Nation building

I’m just back from a few days in Ottawa.  We visited Parliament and the Museum of Science and Technology.  Everywhere you look in that town there are memorials to national building and statecraft.  Whether it is national health care, roads, rail, telecommunications, satellite networks to connect all Canadians together – on and on – a preoccupation of politicians since John A. has been grand efforts to bridge our large and sparsely populated geography (or at least that is what you see in abundance if you visit Ottawa).

It makes some sense.  If you want people to feel Canadian or part of some larger collective you need to do things that facilitate that.

Funny I can’t help thinking that somehow we missed the boat if our goal is to tie people and regions together.  A lack of any real national economic development strategy (that reflects the differing economies in the regions) is the one national building effort that would truly get traction.  If people in northern NB or Cape Breton or the Gaspesie or Manitoba and on and on thought that being part of the Canadian nation was good for their economic development (i.e. allowing people to stay and work in their home province if they so choose) that would be the greatest nation building of all.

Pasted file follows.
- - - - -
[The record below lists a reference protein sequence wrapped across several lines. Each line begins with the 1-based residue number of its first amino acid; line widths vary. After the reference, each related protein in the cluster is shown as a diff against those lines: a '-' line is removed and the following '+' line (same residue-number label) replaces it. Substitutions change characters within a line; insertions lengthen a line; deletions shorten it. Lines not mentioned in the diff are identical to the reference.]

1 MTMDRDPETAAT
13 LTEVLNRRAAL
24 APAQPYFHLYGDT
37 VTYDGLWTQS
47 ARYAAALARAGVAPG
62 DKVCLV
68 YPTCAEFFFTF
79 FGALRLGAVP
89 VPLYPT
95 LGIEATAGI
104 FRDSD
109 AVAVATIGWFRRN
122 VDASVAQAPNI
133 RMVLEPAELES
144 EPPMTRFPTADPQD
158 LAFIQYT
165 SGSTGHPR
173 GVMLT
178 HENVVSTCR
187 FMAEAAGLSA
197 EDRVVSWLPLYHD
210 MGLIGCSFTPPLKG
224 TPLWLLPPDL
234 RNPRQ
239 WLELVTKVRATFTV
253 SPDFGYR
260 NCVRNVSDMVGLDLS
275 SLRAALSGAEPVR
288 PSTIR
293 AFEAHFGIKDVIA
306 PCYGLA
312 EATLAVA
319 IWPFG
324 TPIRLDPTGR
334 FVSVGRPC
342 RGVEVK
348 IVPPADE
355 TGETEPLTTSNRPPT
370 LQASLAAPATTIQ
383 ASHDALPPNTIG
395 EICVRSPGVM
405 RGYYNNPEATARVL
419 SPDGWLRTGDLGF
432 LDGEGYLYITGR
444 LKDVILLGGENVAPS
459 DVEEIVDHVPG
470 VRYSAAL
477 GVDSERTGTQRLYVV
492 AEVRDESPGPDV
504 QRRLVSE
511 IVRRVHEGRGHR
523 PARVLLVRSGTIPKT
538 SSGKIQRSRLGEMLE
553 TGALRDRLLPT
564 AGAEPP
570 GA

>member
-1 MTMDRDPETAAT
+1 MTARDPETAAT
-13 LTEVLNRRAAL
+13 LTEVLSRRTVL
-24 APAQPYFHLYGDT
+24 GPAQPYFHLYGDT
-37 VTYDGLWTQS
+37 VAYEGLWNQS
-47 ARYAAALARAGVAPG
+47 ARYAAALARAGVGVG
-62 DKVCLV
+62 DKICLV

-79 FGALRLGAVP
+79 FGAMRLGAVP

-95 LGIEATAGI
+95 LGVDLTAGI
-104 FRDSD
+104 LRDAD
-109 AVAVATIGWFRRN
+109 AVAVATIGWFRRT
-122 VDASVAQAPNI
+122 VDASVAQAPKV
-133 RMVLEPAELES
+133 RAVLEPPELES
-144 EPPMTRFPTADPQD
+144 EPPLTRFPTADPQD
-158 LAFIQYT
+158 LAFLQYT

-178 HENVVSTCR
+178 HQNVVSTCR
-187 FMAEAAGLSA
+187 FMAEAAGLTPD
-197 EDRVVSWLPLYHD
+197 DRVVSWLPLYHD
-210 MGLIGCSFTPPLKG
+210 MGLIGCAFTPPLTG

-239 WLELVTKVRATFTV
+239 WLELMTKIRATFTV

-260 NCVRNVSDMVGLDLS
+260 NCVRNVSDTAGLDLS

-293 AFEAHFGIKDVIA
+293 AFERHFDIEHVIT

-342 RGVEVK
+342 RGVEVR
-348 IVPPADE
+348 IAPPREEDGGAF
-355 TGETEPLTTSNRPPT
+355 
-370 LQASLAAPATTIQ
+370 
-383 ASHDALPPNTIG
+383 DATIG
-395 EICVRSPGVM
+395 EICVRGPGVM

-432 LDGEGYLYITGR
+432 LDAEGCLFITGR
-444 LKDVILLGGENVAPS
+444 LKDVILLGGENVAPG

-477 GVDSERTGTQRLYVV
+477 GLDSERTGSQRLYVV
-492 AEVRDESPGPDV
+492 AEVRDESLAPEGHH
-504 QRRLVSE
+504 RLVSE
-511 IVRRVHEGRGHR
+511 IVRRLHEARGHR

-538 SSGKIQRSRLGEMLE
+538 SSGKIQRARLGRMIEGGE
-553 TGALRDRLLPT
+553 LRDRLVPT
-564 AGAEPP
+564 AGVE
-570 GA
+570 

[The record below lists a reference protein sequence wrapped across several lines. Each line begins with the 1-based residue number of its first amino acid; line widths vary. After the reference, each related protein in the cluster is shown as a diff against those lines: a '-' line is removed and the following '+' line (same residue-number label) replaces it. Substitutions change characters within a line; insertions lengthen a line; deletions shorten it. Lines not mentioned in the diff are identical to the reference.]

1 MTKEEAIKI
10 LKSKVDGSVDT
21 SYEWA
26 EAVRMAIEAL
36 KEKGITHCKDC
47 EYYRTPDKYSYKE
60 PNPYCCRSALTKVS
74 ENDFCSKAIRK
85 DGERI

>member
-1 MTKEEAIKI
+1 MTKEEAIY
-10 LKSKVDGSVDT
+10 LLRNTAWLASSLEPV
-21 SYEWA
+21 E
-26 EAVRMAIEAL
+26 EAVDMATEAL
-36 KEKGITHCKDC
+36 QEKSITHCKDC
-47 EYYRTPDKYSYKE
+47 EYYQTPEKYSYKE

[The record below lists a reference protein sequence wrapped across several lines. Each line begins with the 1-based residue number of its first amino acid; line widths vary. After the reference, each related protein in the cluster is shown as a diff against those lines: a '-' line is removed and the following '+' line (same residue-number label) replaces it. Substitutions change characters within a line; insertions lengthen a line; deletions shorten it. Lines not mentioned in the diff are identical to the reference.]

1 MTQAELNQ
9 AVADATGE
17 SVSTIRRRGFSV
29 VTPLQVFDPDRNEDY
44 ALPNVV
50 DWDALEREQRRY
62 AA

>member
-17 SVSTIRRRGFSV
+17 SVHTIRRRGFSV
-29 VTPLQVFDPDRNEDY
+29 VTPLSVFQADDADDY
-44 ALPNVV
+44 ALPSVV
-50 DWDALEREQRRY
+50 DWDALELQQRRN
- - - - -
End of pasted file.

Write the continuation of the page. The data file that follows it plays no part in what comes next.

It seems the feds want us all to be connected with broadband, have great health care, good roads, etc but whether or not there are actual people in the vast majority of communities in Canada is not a priority.

When the 2006 Census came out, Statistics Canada reported that since 1971 all net new population growth in Canada was in four small regions – Greater Vancouver, the Edmonton-Calary corridor, the Toronto-Ottawa corridor and Greater Montreal.  That doesn’t mean that cities outside these regions didn’t grow.  It does mean that the entire population of the rest of Canada outside these four urban areas – over the 25 year period – collectively declined.

That means that wide swaths of this country are stagnant or declining (recently Saskatchewan has emerged as a strong economy because of its natural resources) and that can’t be good over the long term for national unity and a collective sense of Canadiana.